Saturday, January 19, 2013


The film opens in a small rural town in Kansas. Fields and nature for miles. Knock knock. "Hello?" A young woman, to her horror, discovers a dead body, lying lifelessly on the bed.

Truman Capote was a famous American author, living his heyday in New York in the 40s through 80s. He is best known for Breakfast at Tiffany's and the film tells the story of the inception of In Cold Blood, which is universally acknowledged as the greatest true crime novel ever written. I was in awe when Philip Seymour Hoffman utters his first word - he had completely lost himself in the character. His voice, his facial movements and expressions, his walk, his body movements, the way he carried his body. There was no doubt, he was Truman Capote. 

It is amazing when an actor has the ability to let go of themselves and become totally immersed in that character. I truly admire method actors, but I also think method acting can be quite dangerous and psychologically exhausting. With method acting, the actor has to forget who they are and embrace the character in every way and just become the character. It can take years to become that character, as Daniel Day-Lewis so adeptly demonstrates in so many of his performances. 

I was always interested in seeing this film, but it was sitting in my hard drive for over two years, until I finally decided I am truly interested in the film. Not only in the film, but I was truly fascinated by Truman Capote's life and work. I had just picked up and started reading Andy Warhol's New York City Four Walks (great read for Warhol fans) and discovered that Warhol was a huge fan of Capote's. He tried to contact him and wanted to be friends with him; he even befriended Capote's mother. Until he realized he could only become friends with Capote once he would become famous. And of course, Warhol became famous and eventually Andy and Truman became friends. I was so fascinated by this, I needed to know more about Capote. 

I think that time period had such an allure. It was such a beautiful era. The men, the women in their slim black dresses, red lipstick and manicured nails - they made smoking look so elegant and appealing. There was such a huge emphasis on celebrity culture. Everyone knew everyone in that circle. The glamorous glitterati littered all over New York City, but you had to be invited into that world. Capote knew everyone. He was childhood friends with Harper Lee. He was friends with many artists and movie stars. I can imagine it looks so beautiful from the outside, but it probably feels so lonely, pretentious and fake inside the circle.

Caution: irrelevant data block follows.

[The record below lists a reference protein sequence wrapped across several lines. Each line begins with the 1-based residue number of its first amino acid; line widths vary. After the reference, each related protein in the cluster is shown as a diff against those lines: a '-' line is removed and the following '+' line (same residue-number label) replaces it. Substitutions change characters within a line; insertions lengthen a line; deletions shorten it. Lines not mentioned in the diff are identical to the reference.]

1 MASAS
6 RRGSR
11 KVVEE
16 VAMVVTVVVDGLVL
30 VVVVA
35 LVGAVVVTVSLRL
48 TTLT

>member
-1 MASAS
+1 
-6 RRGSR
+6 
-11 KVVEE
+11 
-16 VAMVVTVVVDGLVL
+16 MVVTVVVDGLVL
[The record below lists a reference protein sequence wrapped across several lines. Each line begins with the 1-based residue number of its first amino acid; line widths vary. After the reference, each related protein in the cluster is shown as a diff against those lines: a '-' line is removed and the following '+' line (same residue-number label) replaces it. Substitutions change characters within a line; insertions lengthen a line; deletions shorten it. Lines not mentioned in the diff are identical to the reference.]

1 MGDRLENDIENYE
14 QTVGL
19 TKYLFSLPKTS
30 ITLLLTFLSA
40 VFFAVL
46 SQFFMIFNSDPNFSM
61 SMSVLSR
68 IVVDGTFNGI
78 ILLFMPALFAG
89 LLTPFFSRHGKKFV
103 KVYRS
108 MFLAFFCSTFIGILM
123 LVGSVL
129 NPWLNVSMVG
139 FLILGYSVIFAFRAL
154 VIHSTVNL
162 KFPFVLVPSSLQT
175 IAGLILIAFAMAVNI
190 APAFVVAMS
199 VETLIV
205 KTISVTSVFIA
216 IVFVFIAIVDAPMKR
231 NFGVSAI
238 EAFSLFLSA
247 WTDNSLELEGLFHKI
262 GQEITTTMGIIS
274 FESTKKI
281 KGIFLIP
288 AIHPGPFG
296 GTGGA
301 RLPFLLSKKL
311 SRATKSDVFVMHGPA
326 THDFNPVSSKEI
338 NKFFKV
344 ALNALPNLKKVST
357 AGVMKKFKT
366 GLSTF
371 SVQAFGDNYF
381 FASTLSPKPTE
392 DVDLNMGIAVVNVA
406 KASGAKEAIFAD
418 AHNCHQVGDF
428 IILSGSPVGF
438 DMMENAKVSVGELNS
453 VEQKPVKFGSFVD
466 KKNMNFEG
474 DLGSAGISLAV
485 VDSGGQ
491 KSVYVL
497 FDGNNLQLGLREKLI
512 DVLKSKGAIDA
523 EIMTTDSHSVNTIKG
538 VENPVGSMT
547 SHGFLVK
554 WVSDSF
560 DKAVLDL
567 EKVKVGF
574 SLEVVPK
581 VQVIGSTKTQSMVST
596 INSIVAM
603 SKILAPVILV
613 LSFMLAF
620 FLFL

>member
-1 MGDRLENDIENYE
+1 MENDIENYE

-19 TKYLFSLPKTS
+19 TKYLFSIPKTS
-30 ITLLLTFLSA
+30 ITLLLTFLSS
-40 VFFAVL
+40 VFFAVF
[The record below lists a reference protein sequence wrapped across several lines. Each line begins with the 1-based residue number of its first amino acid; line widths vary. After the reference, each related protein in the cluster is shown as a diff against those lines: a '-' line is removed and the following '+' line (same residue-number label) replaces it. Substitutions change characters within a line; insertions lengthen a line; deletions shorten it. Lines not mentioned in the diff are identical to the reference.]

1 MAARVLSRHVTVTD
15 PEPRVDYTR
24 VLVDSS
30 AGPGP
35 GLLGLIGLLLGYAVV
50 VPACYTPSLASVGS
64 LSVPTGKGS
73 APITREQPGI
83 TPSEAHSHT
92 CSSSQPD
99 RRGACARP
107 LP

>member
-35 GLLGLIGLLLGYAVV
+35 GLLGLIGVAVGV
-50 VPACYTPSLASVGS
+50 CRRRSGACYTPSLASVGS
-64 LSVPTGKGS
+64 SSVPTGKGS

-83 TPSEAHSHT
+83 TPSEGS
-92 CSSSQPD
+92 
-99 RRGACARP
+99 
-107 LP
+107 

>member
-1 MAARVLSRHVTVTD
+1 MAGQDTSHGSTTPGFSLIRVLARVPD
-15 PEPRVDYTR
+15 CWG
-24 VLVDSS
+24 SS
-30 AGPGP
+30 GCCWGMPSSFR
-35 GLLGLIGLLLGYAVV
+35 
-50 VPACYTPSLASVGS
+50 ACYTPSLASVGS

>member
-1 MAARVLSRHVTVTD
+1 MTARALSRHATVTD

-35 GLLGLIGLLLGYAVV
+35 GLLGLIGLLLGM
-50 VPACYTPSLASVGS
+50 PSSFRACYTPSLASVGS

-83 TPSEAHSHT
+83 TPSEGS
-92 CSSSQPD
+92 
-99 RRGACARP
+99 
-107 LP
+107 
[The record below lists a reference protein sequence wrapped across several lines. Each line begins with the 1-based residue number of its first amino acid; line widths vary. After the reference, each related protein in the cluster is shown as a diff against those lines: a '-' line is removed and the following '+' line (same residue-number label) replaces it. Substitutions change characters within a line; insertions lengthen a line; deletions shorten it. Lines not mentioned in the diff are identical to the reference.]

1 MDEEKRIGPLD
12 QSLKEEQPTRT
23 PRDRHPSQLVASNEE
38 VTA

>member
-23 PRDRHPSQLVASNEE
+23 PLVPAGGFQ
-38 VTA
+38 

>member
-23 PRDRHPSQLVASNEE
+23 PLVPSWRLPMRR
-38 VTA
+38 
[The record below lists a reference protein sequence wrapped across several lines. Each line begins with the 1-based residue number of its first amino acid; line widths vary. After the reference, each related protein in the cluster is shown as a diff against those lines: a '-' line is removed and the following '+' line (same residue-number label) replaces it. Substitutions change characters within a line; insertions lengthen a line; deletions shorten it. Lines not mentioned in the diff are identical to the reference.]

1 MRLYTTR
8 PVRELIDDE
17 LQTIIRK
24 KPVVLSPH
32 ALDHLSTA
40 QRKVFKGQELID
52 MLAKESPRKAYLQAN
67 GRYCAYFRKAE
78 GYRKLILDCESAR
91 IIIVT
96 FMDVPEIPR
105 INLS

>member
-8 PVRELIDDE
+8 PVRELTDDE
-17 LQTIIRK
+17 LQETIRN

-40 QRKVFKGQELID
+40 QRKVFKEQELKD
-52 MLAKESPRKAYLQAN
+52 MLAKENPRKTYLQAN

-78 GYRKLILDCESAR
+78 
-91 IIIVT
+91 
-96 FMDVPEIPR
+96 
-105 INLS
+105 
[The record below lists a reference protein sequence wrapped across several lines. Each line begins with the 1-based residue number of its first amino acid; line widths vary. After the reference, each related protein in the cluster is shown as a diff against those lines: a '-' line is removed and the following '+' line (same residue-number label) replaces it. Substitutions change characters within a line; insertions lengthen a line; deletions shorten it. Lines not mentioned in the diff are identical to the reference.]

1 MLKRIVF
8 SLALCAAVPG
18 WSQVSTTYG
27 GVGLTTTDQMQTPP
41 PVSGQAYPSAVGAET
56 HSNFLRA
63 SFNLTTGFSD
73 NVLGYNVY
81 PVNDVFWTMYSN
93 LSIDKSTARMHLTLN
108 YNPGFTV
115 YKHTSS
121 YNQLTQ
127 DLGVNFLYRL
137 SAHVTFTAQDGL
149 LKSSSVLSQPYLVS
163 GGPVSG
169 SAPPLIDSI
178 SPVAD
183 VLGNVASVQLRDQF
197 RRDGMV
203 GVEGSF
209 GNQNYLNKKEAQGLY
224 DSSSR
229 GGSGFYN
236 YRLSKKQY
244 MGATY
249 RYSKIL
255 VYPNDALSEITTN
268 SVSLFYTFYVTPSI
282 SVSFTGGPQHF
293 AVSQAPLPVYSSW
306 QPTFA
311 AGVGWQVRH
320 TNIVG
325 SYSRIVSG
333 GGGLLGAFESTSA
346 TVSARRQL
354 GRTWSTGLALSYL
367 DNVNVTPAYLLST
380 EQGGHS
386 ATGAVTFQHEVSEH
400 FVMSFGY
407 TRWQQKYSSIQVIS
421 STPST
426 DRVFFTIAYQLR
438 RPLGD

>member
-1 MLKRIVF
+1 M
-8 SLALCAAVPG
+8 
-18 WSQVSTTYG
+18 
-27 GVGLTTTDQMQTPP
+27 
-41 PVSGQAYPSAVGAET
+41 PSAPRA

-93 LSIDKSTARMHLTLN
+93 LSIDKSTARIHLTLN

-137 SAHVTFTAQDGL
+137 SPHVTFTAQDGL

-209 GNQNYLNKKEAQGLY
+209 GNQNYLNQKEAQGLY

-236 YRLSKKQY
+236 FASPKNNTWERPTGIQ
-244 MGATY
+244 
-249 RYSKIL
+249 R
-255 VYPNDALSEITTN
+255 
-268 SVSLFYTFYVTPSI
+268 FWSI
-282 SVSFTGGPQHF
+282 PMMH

I think celebrity culture is so interesting in that, there are many ways to become a celebrity. You don't even have to be talented in any way to become a celebrity. Celebrity is just defined as someone famous for whatever reason; whether you're in the entertainment world, art, music, literary, political, and even reality television nowadays or you're friends with celebrities, etc. People know your name and your face. But honestly, who wants to be famous? Why do you want to be famous? What's so good about being famous? And is it true that you can only be friends with a celebrity if you're also a celebrity? Do people really want to be friends with celebrities? Why? Is it only for the perks? There's a difference between an artist and a celebrity. Can they be mutually exclusive? 

Let's say if a person wants to create art and make films and one day their work garners attention from the media and public, would they automatically become a celebrity? Can one be an artist and receive attention and not be a celebrity? Can one put their work out there in the public and still maintain a truly private life? Personally, the idea of fame doesn't appeal to me. I would want my work to stand alone and be recognized and publicized to an audience, but the idea that sometimes fame goes hand-in-hand with creating and showcasing art makes me really question society's obsession with pop culture and celebrities. 

I learned a lot about Truman Capote's life and his relentless desire to write In Cold Blood. I've always had a bit of a morbid fascination of death, so I'm surprised I never had the desire to read it, but now I can't wait to read it in the near future (my reading list is too long.) I am so interested in reading about homicides, but it terrifies me so much at the same time, but I can't help myself. It must have been a huge struggle for Capote to want to delay their (inevitable) death sentence, whilst befriending Perry Smith and Dick Hickock and trying to find out the truth of the night of the murders. Clearly, Capote was never going to shed some light on them, since he named his novel In Cold Blood, but he must have really still cared for them. 

Breakfast at Tiffany's and In Cold Blood are definitely going on my to read list. I want to educate myself and read more. Not just literature, but also biographies of influential people. I also want to watch more biopics of people who I admire. I was very pleased with the film and I was so moved by Seymour Hoffman's performance. I must watch more of his films.

Capote (2005)
Directed by: Bennett Miller
Starring: Philip Seymour Hoffman, Catherine Keener, Chris Cooper

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